Meet Maritza Ogarro, our wonderful School of Drama Administrative Assistant. Maritza is a dancer and has been with the School of Drama for over a year now; we welcome you to get to know more about her!
What led you to UW and the School of Drama?
That’s a really interesting question and it’s quite a story. So I worked at the Office of the Attorney General for about three years and I was ready to get back into arts administration and not be working at the legal field anymore. It just wasn’t serving me as an artist and as someone who wanted to work with artists as opposed to attorneys. So one of my really good friends at the attorney general’s office was looking through positions that they had at UW and she actually found this position for me. And she’s also an artist as well as a mystery writer. A couple of weeks after she retired from the attorney general’s office I got this job.
Did you go straight from college to the AG’s office?
No, my pathway to here is very illustrious and long. I am originally from Los Angeles - South Central LA. I came to art by way of my high school having one of the best theatre programs in Los Angeles Unified School District. That was not my introduction to art but that was what started my formal education as an artist. I’ve always been a dancer from the time I was very young. But my formal education began my senior year of high school. Which, as dance training is concerned, is very late to start. I went to undergrad at UC Davis and majored in art there – actually there is no single dance major there. I technically have a theatre degree with an emphasis on dance but I also majored in African American and African Studies because I knew that history was going to inform the type of work that I wanted to create. Two years after that I went to Temple University and got my MFA in dance there in Philadelphia. I lived there for five and a half years and moved to Washington six years ago.
Why did you not decide to stay in California to pursue your artistic career?
I decided to not stay in California because my dad moved away from home at a young age so he encouraged us, children, to do that as well. So I knew that I did not want to stay in LA, but when I started at undergrad I didn’t really know I wanted to be a dancer. I did not really know that yet. I took a class from my first mentor called “The History of Black Dance” and then I knew I wanted to be a dancer.
What kind of styles of dance do you focus on?
Right now I help a lot of drag performers. So I have worked with drag performers; I helped choreograph a show I think two years ago for a drag performer, known now as Andrew Jay. I have my hands on a different form of art than I did before because I was mostly doing concert dance. I am pretty much known movement-wise as a modern dancer. But I’ve taught hip-hop, I’ve studied West African and some contemporary African dance styles. There are a lot of tools in my bucket so choreography comes second nature to me. Working in entertainment is a little different, but then again, I don’t have to remember what individuals are doing, I’m just giving that part of myself.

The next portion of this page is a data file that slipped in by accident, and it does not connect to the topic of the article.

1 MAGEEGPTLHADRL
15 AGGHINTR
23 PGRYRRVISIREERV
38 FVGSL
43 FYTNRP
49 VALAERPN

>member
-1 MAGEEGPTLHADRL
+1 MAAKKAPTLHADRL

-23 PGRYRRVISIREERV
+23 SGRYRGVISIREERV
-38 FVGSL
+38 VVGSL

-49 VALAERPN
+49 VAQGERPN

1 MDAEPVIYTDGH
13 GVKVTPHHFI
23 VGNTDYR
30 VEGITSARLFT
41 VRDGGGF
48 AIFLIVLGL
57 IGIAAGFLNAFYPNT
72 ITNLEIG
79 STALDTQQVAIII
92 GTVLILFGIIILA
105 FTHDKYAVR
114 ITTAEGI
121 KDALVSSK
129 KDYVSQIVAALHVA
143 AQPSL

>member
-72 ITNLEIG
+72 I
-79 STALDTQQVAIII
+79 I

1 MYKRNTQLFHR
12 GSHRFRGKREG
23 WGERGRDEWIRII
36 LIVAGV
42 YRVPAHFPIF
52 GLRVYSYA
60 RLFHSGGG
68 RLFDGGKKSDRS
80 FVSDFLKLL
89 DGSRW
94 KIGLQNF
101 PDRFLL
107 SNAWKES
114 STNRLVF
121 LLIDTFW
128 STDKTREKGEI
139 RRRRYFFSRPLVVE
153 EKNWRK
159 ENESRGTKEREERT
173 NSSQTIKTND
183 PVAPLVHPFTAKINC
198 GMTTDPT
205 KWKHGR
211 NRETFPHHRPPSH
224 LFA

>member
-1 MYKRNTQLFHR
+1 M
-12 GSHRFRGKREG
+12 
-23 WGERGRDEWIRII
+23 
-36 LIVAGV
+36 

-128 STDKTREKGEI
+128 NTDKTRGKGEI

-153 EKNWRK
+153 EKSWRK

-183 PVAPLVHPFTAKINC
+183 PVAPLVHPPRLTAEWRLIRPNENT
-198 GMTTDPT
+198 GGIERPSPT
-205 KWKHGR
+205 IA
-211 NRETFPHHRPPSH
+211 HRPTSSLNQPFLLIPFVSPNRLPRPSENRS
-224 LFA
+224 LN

What is your biggest accomplishment?
My biggest accomplishment was leaving Philadelphia and moving here. It was a very hard decision to start from scratch. To start my life all over again, to start my artistic life all over again. I had to make brand new connections here, I had to meet people that I didn’t know, I had to be social, and I had to find full-time work. So I think that was a big accomplishment because I literally came here with only my personal belongings, my clothing, and my shoes. I left everything else behind to be healthy and happy, and I am right now so I accomplished that.
What has surprised you about this job or what have you learned from working here?
So many things. I learn things daily. Because I sit at the front desk, I interact with everyone who comes in. Whether it be a short conversation with one of the professors or a high five with an undergrad, the learning is constant. I think one thing that has surprised me from working at UW is how beautiful the campus is. I mean it is just so beautiful. No matter what, I always want to take a walk at least once a day. If it’s not pouring rain I’m okay with bundling up and just going out to walk because it’s just so beautiful. I grew up in the city so I enjoy quiet, calm, serene, nature around me.
What advice do you have for students?
For graduate students I would say, have a plan before you graduate. Know that that plan can change and try to make the best of it because as artists things are always changing around us. For undergraduates, I would say, become stable. Get some sort of financial stability so that you can support yourself as an artist in the beginning and then when you are able to do that then you can fly free.
This being your first year here, in what direction do you envision the School of Drama going? In what ways would you want to see change?
I envision a lot of change in the School of Drama just because we are seeing it right now. I am definitely hopeful for the future and that I see a lot of the de-siloing of different areas (BA’s and grads, design, directing acting) that was discussed last year actually taking place and I am talking to the students about those experiences and they very sound positive. I really see the School of Drama integrating more of the areas together so that the students have more interactions with all of the students instead of just one group of students. I see that happening.